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White Gray Black

Alex Katz (American, born 1927)

About this artist

Source: Oxford University Press

American painter, sculptor and printmaker. He studied (1946–50) in New York and in Skowhegan, ME. In the early 1950s he was influenced by the work of Jackson Pollock and other Abstract Expressionists and produced swiftly executed pictures of trees as well as various works based on photographs. In the mid-1950s, working from life, he painted spare, brightly coloured works of landscape, interiors and figures and soon afterwards also produced simplified images in collage. These early works emphasized the flatness of the picture plane while remaining representational, and this insistence on figuration placed him outside the contemporary avant-garde mainstream, in which abstraction and chance were key qualities. He developed his style in the portrait works of ordinary people from the late 1950s, such as Ada with White Dress (1958; artist’s col., see Sandler, pl. 55). This resolution of the demands of formalism and representation looked forward to the Pop art of the following decade. In the 1960s Katz’s works became more realistic and were executed in a smoother, more impersonal style, as in Frank and Sheila Lima (1965; Wichita, KS, A. Mus.). Though concentrating on figures in interiors and in urban environments, he also painted a number of landscape and flower pieces, such as White Petunia (1968; Cincinnati, OH, A. Mus.). After experimenting with the technique in the late 1950s, from the mid-1960s he made a number of free-standing cut-out figure works painted on wood or aluminium, such as Rudy and Edwin (1968; artist’s col., see Sandler, pl. 115). Similarly, after early forays in the 1950s, Katz concentrated more on printmaking in the 1960s, making very simplified lithographs and screenprints, such as the screenprint Row Boat (1966; see Maravell, pl. 14). After the 1960s he continued producing similar figure paintings, such as Night (1976; Philadelphia, PA Acad. F.A.), as well as prints. He achieved great public prominence in the 1980s, and among the works of that decade were a number of multi-panel paintings, such as Pas de deux (1983; Paul Jacques Schupf priv. col., see 1986 exh. cat., pp. 130–31).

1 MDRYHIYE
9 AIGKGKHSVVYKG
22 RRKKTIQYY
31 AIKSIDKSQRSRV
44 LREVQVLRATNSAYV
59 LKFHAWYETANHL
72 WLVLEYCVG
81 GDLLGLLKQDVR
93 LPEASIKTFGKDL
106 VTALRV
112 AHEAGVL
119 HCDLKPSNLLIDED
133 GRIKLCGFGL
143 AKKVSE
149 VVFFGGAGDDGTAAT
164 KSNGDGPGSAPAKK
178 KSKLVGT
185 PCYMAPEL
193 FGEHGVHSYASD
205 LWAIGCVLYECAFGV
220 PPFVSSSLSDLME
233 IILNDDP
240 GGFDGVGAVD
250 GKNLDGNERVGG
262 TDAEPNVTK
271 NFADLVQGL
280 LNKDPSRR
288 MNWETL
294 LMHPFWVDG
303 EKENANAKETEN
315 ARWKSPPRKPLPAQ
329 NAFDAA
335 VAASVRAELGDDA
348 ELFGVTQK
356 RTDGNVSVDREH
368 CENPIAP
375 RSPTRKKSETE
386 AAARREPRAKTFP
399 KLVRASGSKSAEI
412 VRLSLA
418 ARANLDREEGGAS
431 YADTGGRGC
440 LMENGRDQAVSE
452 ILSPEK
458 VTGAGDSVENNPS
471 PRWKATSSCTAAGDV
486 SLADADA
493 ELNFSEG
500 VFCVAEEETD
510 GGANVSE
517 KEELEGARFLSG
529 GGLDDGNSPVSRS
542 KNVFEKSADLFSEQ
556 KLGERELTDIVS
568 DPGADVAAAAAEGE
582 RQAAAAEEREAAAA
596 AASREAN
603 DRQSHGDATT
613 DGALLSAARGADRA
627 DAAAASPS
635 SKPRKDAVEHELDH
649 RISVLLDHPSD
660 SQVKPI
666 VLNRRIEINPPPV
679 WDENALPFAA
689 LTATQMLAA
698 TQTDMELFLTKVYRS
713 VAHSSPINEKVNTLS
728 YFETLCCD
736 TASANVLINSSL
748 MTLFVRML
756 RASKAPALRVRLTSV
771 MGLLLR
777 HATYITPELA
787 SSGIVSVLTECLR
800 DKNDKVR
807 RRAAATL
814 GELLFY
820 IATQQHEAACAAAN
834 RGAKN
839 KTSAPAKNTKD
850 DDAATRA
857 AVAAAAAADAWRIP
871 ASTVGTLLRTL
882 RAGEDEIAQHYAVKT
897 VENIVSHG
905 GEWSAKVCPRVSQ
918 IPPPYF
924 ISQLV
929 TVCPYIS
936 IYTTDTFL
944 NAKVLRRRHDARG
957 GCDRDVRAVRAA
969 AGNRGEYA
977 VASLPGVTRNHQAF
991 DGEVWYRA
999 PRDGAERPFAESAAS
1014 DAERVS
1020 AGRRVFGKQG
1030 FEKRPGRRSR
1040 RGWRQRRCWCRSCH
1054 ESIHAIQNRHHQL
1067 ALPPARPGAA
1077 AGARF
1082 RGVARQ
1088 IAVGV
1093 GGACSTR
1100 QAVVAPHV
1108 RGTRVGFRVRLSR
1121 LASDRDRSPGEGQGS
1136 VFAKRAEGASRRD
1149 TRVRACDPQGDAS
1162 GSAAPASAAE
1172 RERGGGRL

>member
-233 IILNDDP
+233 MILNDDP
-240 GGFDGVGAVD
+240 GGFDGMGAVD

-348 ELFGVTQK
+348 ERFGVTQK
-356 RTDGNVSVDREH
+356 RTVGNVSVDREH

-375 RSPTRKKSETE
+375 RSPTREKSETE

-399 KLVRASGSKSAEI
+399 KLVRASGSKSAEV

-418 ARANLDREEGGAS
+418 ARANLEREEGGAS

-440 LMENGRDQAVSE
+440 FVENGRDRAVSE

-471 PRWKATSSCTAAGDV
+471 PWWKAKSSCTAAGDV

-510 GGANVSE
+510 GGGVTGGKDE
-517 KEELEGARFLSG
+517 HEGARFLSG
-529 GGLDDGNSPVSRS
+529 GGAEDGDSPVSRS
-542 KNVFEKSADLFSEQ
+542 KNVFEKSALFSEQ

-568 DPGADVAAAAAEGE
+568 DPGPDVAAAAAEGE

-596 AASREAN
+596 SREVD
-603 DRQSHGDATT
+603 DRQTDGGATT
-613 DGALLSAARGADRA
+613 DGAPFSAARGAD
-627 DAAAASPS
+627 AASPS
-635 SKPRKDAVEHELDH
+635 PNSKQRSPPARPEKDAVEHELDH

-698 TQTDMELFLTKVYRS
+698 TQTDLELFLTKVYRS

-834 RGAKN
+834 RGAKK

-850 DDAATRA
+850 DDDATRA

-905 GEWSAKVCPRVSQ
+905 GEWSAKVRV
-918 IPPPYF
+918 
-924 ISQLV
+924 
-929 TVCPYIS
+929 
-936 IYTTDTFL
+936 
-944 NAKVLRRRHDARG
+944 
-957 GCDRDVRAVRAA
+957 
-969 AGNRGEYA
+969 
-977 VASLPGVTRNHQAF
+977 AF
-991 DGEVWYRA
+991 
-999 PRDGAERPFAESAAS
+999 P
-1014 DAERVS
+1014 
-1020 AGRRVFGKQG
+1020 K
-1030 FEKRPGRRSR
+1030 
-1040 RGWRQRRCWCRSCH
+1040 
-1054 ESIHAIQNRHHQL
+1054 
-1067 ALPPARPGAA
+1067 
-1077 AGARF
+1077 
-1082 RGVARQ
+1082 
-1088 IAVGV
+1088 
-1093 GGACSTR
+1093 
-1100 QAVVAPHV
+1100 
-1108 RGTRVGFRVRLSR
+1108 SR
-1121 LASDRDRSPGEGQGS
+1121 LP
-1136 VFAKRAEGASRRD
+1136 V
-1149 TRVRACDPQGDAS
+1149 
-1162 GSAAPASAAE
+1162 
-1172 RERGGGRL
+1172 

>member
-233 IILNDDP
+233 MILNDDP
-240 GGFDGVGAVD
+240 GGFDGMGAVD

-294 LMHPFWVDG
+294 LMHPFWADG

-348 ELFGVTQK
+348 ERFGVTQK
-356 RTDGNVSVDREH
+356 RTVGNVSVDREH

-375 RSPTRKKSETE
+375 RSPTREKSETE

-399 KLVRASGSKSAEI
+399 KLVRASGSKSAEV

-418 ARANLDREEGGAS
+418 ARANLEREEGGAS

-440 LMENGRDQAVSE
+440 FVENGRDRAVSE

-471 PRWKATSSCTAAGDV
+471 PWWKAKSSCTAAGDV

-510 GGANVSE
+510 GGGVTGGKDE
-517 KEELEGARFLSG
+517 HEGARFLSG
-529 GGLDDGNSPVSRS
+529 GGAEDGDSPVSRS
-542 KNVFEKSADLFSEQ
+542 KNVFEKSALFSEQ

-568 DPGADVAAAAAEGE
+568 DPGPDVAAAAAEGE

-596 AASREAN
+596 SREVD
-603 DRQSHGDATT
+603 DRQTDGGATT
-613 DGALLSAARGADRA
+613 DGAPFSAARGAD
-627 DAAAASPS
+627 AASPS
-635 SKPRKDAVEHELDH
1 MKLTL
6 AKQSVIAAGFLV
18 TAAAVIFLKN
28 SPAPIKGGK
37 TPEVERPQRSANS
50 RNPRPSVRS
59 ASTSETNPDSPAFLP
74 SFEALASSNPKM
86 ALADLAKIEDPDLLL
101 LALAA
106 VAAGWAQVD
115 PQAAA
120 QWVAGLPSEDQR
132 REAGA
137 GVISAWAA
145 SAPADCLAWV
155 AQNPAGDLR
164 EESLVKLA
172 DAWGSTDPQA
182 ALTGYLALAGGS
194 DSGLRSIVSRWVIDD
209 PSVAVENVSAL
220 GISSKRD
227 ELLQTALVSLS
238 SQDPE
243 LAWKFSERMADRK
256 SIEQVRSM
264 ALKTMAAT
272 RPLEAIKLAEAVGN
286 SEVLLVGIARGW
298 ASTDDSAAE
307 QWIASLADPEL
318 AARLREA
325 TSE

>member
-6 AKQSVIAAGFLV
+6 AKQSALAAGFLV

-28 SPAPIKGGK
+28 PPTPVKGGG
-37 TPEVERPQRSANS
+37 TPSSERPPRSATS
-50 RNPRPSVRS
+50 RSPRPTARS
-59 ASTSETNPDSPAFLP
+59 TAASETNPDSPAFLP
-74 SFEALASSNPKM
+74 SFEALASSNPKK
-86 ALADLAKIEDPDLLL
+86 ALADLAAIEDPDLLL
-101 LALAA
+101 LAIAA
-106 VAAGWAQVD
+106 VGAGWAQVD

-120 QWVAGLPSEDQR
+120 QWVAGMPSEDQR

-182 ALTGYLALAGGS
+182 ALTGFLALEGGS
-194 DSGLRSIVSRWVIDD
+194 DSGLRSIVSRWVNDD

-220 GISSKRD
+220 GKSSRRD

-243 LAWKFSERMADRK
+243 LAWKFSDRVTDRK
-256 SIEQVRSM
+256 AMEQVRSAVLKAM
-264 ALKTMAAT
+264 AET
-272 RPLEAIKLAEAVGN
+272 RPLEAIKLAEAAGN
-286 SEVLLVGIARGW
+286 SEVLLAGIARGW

From Grove Art Online

© 2009 Oxford University Press

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